Parenti traces the bias he perceives in most historians on the subject to their status as “gentleman historians,” who sympathize with the wealthy landowning republican aristocracy, and who denigrate reformers as “demagogues” and the poor urban masses as “rabble.”
To be fair, there are many views of Caesar and the late republic, ancient and modern, that cannot be pressed into Parenti’s mold. Arthur Kahn’s The Education of Julius Caesar and P.A. Brunt’s Social Conflicts in the Roman Republic (from which Parenti borrows freely in a few places) are closer to Parenti than to Shakespeare’s account. Matthias Gelzer’s classic Caesar: Politician and Statesman presents the populares as members of the Senate who wished to “appeal to the popular assembly” to “break the rule of a Senate incapable of producing timely reforms” and describes the optimates as “defenders of the traditional rule of the nobility and the security of property.”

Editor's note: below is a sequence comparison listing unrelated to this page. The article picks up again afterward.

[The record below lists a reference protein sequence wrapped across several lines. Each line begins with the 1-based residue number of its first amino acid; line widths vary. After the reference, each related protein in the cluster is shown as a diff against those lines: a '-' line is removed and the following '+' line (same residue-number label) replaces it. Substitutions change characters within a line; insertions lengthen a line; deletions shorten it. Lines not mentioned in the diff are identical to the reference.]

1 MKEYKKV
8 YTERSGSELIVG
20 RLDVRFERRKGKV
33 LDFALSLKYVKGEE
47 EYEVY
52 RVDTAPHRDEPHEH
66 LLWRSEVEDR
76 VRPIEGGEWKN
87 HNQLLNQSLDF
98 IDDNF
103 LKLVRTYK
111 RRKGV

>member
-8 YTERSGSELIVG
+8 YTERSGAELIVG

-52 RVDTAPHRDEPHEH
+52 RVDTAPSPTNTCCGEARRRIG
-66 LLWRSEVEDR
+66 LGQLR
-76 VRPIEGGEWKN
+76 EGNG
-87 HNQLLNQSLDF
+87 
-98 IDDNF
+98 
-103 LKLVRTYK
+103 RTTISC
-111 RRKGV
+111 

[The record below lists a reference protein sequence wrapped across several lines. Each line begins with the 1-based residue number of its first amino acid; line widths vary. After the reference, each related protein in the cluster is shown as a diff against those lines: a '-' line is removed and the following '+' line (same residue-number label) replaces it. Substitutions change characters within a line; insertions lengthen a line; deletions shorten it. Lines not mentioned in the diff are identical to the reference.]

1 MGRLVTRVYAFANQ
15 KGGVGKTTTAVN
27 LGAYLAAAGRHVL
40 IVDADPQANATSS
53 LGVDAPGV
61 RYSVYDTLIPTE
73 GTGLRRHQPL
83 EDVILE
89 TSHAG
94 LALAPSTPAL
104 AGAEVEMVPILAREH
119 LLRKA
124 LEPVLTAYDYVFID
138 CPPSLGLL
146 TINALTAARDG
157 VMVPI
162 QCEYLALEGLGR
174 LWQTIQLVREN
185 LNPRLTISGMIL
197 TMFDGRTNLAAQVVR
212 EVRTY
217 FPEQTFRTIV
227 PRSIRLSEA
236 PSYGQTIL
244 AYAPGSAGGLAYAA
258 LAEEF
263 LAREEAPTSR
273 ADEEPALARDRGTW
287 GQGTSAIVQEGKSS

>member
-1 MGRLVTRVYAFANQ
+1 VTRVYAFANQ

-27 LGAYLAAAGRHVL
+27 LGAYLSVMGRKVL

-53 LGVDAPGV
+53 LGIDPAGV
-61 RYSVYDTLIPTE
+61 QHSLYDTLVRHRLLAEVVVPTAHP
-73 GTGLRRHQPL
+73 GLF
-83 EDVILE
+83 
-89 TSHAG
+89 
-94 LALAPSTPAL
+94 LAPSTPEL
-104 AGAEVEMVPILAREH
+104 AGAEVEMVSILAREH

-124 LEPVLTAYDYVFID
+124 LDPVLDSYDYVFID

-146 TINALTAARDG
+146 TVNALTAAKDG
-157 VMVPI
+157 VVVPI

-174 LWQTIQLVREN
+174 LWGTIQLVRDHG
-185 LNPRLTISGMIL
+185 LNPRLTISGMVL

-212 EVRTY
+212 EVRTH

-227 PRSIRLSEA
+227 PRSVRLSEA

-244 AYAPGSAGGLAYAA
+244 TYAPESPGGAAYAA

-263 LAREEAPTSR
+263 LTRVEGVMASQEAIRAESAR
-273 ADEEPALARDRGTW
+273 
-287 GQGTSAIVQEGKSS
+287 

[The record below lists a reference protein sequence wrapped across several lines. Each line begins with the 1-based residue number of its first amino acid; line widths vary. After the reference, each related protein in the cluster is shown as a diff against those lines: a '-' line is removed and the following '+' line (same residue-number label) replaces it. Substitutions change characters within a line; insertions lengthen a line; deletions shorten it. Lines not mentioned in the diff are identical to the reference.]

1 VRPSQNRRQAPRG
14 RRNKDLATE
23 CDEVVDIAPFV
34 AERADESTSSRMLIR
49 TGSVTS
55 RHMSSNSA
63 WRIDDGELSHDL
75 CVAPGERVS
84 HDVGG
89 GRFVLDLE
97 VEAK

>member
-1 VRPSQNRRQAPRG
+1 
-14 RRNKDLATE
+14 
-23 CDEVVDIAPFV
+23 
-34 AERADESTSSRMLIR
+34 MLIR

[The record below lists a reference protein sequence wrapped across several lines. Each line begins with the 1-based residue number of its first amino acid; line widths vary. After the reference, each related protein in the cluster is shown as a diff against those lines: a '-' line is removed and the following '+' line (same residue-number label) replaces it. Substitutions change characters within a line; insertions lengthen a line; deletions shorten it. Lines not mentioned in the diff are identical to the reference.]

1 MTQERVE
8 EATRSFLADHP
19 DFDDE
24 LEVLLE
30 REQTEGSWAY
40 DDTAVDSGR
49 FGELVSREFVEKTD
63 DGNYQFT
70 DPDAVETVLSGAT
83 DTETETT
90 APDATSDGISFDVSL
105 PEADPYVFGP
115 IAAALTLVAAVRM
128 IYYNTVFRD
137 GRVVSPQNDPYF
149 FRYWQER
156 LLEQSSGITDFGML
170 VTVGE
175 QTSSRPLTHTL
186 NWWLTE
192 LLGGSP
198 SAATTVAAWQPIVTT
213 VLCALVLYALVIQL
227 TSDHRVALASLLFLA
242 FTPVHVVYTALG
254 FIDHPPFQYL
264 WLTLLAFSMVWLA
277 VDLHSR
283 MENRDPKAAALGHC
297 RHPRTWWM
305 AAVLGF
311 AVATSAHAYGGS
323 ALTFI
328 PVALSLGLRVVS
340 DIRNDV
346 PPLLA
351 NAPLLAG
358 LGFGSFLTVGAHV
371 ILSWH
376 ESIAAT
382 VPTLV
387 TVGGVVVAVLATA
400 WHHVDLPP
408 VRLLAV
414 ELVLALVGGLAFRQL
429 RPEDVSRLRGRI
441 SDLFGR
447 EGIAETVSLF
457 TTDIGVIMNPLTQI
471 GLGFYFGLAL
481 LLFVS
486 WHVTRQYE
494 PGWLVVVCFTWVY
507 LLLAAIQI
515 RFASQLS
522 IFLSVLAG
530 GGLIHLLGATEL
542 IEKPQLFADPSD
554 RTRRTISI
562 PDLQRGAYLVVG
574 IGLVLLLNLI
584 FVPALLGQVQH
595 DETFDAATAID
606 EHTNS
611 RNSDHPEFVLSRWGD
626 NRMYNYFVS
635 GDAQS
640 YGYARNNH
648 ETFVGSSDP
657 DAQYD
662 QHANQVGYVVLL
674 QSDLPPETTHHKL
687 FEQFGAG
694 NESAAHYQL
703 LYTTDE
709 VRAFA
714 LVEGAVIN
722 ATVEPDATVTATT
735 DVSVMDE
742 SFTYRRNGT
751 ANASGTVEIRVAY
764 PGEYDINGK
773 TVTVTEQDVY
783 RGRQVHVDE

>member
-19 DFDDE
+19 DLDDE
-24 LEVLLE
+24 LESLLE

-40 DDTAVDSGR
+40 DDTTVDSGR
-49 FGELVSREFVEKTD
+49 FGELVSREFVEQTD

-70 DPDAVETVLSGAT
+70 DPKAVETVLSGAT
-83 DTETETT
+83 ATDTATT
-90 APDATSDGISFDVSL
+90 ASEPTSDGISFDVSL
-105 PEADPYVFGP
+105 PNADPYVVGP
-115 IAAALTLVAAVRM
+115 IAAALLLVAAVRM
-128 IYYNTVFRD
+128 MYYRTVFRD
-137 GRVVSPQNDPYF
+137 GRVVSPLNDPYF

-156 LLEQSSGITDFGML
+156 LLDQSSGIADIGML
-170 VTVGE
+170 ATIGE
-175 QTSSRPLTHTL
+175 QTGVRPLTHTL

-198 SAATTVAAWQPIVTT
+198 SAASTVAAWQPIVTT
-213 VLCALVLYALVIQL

And at least some of the ancient “gentleman historians” had insights that form the starting point for Parenti’s history. In the very first pages of Appian’s The Civil Wars, he tells of how, through forcible dispossession of small farmers, “The powerful were becoming extremely rich, while the Italian people were suffering from depopulation and a shortage of men, worn down as they were by poverty and taxes and military service.”
Parenti lumps Karl Marx in with the historians he denigrates for dismissing the Roman urban masses as a “a mob of do-nothings.” Here Parenti simply doesn’t grasp Marx’s point. In his preface to the second edition of The Eighteenth Brumaire of Louis Bonaparte, Marx writes: